State Senate Votes to Ban COVID-19 Vaccine from School Vaccination Lists
By Howard Fischer
Capitol Media Services
PHOENIX -- State senators voted Tuesday to forever bar the state Department of Health Services from requiring students to be vaccinated against COVID-19 to be able to attend school.
The 16-14 party-line vote, with all Republicans in favor, came despite the fact that there is currently no such mandate. Nor were they swayed by arguments that actually adding a COVID requirement to the list of what students are supposed to be inoculated against is a complex process with public input.
HB 2086 actually was one of three COVID-related measures approved Tuesday by the Senate.
Lawmakers also voted to make it a illegal for any level of government that gets public funds from requiring visitors to wear a make or any face covering.
HB 2453 is clearly aimed at what happened after the outbreak of COVID. That's because the measure, which already has been approved in similar form by the House, it contains an exception for "long-standing workplace safety and infection control measures that are unrelated to COVID-19.''
Senators also took aim at the vaccines for the virus, at least as it relates to children.
HB 2371 would make it a crime for government agencies to require anyone younger than 18 to be vaccinated against COVID-19 or any variant without the consent of a parent or guardian. And it even would allow county attorneys to prosecute anyone who violated the law.
But the debate on the Senate floor was about HB 2086.
Aside from restricting the ability of the state health department to impose a COVID vaccine mandate for school attendance, it also would prohibit schools from requiring students to be immunized against COVID to attend in-person classes.
The measure was crafted by Rep. Joanne Osborne, R-Goodyear.
"This is not a childhood disease,'' she said in pushing the plan through the House Health and Human Services Committee, which she chairs, in February. By contrast, the current requirements for vaccination cover disease ranging from mumps and rubella to chickenpox and measles.
Osborne, however, made it clear that her HB 2086 has a message beyond the vaccine itself.
"We just have got to stop fear from being continuously in our children's minds,'' she said.
But Sen. Raquel Teran, D-Phoenix, voting against the measure on Tuesday, said there is no need for such an absolute prohibition.
She cited testimony from Will Humble, executive director of the Arizona Public Health Association, who pointed out that the state health director -- a position he previously had held -- cannot simply add a vaccine to the list of what is required for school attendance.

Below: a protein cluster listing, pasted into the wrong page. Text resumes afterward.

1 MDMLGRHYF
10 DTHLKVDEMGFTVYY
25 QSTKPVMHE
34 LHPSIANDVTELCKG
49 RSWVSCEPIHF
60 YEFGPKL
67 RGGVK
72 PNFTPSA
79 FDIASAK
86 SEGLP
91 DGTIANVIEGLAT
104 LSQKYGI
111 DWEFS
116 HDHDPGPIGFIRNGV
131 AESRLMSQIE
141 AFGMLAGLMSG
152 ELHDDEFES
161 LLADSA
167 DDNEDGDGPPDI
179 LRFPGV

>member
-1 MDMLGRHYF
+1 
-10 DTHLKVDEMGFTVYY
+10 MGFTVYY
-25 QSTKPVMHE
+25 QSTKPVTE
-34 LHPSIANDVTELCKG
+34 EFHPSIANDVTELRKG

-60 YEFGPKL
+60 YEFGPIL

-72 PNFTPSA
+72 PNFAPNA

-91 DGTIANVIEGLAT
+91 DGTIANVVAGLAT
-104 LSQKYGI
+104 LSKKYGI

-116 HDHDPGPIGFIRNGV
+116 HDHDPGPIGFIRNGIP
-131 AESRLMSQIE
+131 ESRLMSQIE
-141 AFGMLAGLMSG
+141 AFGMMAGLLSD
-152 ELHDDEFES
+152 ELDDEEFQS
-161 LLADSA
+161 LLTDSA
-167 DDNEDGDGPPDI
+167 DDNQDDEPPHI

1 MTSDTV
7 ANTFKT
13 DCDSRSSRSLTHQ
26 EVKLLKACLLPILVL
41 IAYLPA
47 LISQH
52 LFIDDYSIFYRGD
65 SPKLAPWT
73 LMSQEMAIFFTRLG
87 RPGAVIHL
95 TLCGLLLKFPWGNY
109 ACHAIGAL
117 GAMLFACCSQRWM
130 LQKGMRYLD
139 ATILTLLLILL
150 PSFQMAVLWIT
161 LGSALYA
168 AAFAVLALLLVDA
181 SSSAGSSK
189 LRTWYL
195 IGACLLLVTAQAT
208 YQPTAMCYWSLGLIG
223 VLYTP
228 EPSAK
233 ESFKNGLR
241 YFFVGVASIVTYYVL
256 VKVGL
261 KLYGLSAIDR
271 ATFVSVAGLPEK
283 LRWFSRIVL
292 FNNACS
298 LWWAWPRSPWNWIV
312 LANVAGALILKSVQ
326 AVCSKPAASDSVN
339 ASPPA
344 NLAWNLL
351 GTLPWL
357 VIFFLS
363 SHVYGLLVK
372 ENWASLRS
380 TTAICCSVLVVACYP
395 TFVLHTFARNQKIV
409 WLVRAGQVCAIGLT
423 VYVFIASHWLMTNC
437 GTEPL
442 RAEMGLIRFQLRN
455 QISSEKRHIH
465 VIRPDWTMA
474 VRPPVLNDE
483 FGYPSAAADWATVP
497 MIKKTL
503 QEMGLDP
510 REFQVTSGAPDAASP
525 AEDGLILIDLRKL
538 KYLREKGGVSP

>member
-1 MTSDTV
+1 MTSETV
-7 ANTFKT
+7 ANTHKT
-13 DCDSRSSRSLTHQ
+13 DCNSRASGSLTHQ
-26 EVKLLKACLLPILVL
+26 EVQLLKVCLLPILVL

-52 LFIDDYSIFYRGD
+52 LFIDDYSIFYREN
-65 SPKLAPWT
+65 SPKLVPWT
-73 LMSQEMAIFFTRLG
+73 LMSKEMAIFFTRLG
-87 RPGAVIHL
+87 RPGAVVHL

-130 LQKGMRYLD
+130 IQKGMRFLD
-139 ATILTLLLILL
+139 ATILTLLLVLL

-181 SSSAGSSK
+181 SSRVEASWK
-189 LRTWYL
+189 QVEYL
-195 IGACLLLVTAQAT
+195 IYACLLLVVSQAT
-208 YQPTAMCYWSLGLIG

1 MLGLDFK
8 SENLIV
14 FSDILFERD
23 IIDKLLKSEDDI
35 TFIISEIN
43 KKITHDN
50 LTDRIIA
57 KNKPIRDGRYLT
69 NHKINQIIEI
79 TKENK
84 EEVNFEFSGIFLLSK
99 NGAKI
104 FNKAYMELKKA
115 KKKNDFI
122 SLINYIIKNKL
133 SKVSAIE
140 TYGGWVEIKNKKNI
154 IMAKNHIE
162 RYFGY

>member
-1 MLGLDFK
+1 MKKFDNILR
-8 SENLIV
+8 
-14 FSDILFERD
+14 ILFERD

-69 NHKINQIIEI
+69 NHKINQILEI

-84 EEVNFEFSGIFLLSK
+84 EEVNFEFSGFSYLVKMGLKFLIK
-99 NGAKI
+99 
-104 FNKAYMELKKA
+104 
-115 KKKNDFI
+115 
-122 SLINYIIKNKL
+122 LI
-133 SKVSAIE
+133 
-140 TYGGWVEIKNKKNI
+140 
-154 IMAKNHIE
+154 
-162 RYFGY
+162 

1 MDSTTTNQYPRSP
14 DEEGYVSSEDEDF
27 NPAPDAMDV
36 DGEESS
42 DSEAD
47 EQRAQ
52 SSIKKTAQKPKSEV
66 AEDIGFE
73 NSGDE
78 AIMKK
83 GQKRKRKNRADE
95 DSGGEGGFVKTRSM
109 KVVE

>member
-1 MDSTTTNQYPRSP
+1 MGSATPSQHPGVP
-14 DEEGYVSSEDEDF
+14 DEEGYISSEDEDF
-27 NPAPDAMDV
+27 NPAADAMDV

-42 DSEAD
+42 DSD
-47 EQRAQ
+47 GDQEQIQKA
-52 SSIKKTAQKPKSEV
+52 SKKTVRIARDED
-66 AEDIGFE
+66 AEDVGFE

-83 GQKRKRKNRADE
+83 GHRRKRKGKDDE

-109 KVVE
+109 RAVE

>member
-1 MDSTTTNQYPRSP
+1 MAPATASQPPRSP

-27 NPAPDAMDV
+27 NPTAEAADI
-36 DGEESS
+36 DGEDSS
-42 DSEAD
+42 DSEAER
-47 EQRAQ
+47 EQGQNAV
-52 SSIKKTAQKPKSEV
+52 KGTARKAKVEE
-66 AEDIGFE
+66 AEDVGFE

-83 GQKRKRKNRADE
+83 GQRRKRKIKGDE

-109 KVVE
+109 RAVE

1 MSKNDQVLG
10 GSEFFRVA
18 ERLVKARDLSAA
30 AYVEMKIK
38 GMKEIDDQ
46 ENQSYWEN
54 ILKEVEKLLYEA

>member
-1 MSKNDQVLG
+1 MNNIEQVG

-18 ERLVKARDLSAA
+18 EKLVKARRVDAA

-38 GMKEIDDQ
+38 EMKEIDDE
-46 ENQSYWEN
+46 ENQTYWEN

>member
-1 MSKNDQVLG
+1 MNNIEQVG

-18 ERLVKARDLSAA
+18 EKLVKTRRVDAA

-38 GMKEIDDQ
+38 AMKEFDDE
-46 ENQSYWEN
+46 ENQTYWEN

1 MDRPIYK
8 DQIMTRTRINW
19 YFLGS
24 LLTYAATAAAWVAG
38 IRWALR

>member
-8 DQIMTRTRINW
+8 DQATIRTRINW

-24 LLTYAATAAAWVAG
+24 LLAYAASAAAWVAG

"They have to go through an 18-month-long process that involves a large amount of public testimony and economic impact evaluation,'' Teran said. And she told colleagues that they should not be making a political decision on the issue.
"The purpose behind a vaccine requirement is to keep kids in school, keep them healthy and stop outbreaks,'' Teran said. She said that more children vaccinated increases the chances of "herd immunity,'' where enough people are inoculated to help prevent the spread among those who have medical reasons why they cannot get vaccinated.
And Teran said Arizona already has among the "most permissive'' laws allowing parents to opt out of these vaccines. That includes not just exemptions for medical and religious reasons but even permits a parent to simply sign a form saying he or she has a personal objection.
The measure now goes to Gov. Doug Ducey who already already has signed various COVID-related restrictions that have reached his desk.
That includes one that bars local governments from imposing mask mandates on residents, a second that says private businesses don't have to enforce state or local mask mandates for their patrons, and a third that bans schools from requiring students to wear masks in class.
But the issue of school immunizations could meet a different fate.
In 2019 the governor threatened to veto legislation that he believed will undermine efforts to vaccinate most children in the state.
"Vaccinations are good for our kids and helpful for public health,'' Ducey said when asked about three bills being pushed by then-Rep. Nancy Barto, R-Phoenix. "I'm not going to sign any law that doesn't promote or extend vaccinations in the state of Arizona.''
That gubernatorial warning was enough to kill the proposals before they ever got to the governor's desk.
The bills by Barto, who is now a state senator, differed in ways from HB 2086.
That's because she had sought to make it even easier for parents to opt out of existing requirements for vaccines to attend school. By contrast, the bill now headed to Ducey deals with an immunization requirement that does not yet exist.
But the governor, in a separate conversation in 2018 with Capitol Media Services, also made it clear that he does not subscribe to theories advanced by some that vaccines have side effects, including a claimed link to autism.
"I've heard those rumors and those rumors concern me,'' he said. "But I think that the medical evidence and the subject matter experts would say that those rumors are unfounded.''
Gubernatorial press aide C.J. Karmargin would not discuss the possible fate of HB 2086.
"We don't comment on legislation until we see it,'' he said.
That, however, is not always true.
When asked about those Barto bills in 2019, the governor said he normally does not comment on measures moving through the legislature.
"But because this involves public health, I think it's important for people to know we are pro-vaccination in the state of Arizona,'' Ducey said at the time. "We want to see more of our kids being vaccinated rather than fewer.''
The other two measures approved Tuesday by the Senate now return to the House to consider changes made in the Senate versions.
On Twitter: @azcapmedia